But it’s easy to be carried away with stars and compliments and those compliments turn into complacency, so we have to remember that each show vanishes when the final light comes down and the next day is the start to our 1st show in a way, because I always say “ tonight we have people coming who have not seen it, or even have expectation that it’s good, so we have to work to earn the right to re claim those compliments each show”

KillMachine2_rehearsals_113WMy favourite part? –  opening night, the fear, excitement that finally we have brought Turing to Edinburgh, and are presenting To Kill a Machine to the world.
More information about Gwydion Rhys here
To Kill a Machine is at Edinburgh Fringe Festival ZOO Venues until 31st August,
https://tickets.edfringe.com/whats-on/to-kill-a-machine

Edinburgh Reviews

To Kill a Machine: Scriptography Productions

******
“To Kill A Machine arguably one of the most finely crafted hours of theatre you’ll find on the Fringe.”
Liam Rudden Edinburgh News
http://www.edinburghnews.scotsman.com/what-s-on/theatre/review-to-kill-a-machine-1-3856330

 

*****
 “the writing mixes the abstract with the naturalistic with skill, creating a poignant piece that by exploring the nature of machines, raises many questions about what it is to be human.” Total Theatre http://totaltheatre.org.uk/scriptography-productions-to-kill-a-machine/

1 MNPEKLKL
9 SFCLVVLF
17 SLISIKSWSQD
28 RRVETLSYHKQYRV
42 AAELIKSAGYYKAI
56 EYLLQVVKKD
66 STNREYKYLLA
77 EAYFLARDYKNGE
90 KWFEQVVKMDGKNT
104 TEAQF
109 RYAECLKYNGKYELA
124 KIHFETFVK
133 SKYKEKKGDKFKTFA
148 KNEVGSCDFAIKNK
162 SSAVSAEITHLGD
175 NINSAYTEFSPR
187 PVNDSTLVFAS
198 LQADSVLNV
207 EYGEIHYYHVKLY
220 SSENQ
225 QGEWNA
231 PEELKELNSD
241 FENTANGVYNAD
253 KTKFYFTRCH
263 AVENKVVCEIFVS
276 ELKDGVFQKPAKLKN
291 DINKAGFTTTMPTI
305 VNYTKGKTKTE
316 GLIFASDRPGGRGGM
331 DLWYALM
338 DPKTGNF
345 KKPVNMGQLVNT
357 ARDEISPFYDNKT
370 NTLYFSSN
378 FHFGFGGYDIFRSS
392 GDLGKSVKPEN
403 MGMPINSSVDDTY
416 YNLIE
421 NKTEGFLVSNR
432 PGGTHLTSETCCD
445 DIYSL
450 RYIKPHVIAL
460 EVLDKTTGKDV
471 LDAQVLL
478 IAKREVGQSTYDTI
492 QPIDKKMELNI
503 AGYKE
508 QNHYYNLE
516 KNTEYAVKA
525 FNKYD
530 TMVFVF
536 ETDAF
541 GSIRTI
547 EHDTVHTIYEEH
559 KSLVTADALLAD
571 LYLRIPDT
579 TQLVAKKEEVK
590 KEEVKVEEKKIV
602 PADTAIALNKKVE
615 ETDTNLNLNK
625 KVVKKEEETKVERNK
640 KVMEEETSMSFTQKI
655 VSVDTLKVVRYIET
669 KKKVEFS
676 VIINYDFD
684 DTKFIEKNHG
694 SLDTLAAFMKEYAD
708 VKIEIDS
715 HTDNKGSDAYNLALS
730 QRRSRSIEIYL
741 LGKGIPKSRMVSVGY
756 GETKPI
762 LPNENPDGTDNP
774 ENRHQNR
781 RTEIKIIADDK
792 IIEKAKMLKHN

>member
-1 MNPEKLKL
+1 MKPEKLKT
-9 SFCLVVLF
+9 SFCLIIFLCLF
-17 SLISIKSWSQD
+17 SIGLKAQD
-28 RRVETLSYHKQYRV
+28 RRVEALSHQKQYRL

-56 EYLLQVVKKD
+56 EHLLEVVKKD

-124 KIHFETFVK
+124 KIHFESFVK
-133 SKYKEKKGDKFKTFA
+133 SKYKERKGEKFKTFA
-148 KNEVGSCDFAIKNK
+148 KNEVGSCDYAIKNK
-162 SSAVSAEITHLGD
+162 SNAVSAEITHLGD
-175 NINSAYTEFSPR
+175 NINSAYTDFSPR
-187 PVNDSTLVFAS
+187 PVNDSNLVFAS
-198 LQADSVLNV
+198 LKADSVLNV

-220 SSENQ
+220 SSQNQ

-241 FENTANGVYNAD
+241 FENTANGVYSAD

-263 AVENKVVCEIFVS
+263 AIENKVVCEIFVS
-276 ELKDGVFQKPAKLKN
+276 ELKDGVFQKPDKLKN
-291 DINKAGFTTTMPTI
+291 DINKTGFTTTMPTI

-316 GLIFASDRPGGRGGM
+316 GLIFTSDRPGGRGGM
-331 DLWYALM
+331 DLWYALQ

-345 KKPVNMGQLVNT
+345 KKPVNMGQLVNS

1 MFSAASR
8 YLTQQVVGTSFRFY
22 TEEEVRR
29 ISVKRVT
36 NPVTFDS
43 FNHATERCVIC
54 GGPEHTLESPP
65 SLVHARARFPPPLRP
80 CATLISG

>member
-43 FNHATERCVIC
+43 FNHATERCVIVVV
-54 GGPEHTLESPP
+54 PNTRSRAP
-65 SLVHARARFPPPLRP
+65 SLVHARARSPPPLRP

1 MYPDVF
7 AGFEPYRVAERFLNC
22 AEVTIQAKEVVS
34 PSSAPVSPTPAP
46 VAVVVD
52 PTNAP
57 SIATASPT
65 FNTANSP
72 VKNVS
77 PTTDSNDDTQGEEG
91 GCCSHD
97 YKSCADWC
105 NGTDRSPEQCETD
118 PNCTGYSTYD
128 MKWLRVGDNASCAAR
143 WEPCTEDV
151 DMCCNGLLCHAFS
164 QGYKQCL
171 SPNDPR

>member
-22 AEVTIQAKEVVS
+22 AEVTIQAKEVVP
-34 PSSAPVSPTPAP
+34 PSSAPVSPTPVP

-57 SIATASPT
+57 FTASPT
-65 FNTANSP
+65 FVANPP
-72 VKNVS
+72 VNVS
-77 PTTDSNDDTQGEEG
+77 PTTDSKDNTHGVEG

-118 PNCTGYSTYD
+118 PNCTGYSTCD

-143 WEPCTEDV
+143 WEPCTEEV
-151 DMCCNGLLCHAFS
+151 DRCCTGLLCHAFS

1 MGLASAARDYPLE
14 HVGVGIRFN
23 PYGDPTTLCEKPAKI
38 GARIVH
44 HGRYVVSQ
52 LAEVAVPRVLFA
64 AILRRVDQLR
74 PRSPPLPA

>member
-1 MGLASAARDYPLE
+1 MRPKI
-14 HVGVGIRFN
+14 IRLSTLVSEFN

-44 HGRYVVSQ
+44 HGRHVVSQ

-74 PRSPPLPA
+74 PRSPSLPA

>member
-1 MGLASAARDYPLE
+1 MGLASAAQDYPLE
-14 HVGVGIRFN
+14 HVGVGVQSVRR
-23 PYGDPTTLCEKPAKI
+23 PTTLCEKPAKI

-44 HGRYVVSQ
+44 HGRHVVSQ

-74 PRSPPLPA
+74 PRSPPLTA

****
  “Gwydion Rhys is tremendous as Turing” Jon Wainwright Public Review
http://www.thepublicreviews.com/to-kill-a-machine-zoo-venues-edinburgh/

 

****
“I would recommend it to everyone and anyone” M Johnson Broadway Baby
http://www.broadwaybaby.com/shows/to-kill-a-machine/708300

 

****
“absolutely sensational, and features on of the finest acting performances I have ever seen on the Fringe.” Steve Griffin Edinburgh 49
http://edinburgh49.org/2015/08/18/to-kill-a-machine-zoo-7-31-aug-20-55-1hr/

 

 

To Kill a Machine, a new full length play written by Welsh writer Catrin Fflur Huws about the life of Alan Turing. Director: Angharad Lee Scriptography Productions Dress Rehearsal May 5 2015 ©keith morris www.artswebwales.com  keith@artx.co.uk  07710 285968 01970 611106

“Totally gripped by To Kill A Machine at . Great performances all round but Gwydion Rhys as Turing was off the scale. Go see!” @dan_thom